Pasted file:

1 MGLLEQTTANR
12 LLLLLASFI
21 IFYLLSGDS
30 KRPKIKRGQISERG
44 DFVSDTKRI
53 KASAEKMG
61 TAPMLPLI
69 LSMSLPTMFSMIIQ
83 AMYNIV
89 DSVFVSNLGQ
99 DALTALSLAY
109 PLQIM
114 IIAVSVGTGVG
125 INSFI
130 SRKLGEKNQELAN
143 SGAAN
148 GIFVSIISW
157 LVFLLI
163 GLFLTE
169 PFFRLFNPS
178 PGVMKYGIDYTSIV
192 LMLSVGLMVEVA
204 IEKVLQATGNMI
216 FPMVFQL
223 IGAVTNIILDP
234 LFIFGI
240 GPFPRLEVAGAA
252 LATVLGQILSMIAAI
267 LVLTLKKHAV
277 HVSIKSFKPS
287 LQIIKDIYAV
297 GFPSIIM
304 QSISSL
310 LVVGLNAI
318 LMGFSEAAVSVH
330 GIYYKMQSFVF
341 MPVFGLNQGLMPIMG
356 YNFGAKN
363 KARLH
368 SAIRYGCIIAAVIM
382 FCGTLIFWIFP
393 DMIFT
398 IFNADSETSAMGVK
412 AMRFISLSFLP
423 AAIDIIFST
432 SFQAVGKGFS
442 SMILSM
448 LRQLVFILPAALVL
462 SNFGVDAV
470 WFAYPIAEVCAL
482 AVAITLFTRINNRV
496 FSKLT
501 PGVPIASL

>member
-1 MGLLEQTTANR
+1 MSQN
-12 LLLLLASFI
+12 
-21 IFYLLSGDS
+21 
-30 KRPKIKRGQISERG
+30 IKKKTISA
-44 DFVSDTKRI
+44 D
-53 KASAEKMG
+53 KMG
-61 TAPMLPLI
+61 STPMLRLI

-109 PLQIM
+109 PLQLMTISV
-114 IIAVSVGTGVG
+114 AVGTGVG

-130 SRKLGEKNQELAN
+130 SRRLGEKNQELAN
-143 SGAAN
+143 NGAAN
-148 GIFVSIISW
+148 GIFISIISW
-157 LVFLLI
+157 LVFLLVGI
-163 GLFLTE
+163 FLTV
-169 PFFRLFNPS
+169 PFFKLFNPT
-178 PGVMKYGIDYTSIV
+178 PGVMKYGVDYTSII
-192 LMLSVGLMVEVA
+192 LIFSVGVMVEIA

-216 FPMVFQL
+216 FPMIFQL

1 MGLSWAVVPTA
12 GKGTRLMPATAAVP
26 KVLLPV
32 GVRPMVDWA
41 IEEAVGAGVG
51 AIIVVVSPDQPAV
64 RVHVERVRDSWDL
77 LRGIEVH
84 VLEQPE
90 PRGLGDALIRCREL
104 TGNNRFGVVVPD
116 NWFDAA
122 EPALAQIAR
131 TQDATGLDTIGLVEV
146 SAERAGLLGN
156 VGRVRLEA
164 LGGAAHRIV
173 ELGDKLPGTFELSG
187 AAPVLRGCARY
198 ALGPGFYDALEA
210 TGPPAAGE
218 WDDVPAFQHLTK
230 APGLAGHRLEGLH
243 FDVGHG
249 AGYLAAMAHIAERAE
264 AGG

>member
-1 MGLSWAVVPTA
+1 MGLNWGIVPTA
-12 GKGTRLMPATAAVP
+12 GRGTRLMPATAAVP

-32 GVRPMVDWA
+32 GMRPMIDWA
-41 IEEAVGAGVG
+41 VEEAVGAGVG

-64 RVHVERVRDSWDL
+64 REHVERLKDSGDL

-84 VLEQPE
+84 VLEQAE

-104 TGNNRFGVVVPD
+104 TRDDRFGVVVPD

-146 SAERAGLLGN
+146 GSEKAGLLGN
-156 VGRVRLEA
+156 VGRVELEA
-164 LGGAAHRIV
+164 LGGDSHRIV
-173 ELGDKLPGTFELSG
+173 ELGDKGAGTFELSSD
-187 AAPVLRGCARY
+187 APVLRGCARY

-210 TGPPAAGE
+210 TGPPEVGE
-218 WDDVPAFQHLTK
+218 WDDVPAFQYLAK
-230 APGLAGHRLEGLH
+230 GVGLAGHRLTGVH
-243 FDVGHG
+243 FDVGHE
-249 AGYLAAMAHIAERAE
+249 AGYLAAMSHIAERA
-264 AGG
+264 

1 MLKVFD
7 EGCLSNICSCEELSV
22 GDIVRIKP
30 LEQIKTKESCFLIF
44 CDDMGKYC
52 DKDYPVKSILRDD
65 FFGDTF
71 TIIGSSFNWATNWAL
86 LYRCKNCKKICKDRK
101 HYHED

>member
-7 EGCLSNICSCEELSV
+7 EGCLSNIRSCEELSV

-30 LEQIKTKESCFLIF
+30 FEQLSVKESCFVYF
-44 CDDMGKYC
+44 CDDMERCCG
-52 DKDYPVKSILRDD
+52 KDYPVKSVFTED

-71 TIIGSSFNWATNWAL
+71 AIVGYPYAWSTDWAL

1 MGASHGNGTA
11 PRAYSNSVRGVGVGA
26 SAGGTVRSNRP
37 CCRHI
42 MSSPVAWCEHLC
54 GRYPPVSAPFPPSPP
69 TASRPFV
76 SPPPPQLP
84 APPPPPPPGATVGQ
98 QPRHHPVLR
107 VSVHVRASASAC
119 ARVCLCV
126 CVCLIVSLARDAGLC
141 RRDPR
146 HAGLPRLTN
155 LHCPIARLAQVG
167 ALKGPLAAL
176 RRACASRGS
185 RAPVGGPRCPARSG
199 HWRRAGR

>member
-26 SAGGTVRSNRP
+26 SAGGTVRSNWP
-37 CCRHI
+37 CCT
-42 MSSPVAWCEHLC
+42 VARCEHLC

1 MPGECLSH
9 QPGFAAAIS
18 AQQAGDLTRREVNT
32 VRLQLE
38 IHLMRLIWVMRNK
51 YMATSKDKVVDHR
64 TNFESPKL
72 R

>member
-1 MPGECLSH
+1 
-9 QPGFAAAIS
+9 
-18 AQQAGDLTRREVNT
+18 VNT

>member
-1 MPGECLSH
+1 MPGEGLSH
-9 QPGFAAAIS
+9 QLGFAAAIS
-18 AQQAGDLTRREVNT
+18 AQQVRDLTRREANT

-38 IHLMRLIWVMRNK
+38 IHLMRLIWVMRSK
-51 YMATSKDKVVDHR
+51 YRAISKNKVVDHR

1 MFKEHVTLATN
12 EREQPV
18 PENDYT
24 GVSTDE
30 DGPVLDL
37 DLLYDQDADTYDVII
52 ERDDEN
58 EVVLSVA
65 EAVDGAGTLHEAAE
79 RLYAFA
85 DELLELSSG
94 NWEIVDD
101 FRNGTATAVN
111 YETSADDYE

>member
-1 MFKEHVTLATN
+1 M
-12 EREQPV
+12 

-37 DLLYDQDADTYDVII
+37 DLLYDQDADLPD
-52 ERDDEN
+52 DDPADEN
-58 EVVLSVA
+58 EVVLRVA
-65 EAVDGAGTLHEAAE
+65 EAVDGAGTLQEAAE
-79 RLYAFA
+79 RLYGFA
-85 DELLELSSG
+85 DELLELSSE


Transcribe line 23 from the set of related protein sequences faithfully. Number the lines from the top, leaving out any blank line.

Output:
204 IEKVLQATGNMI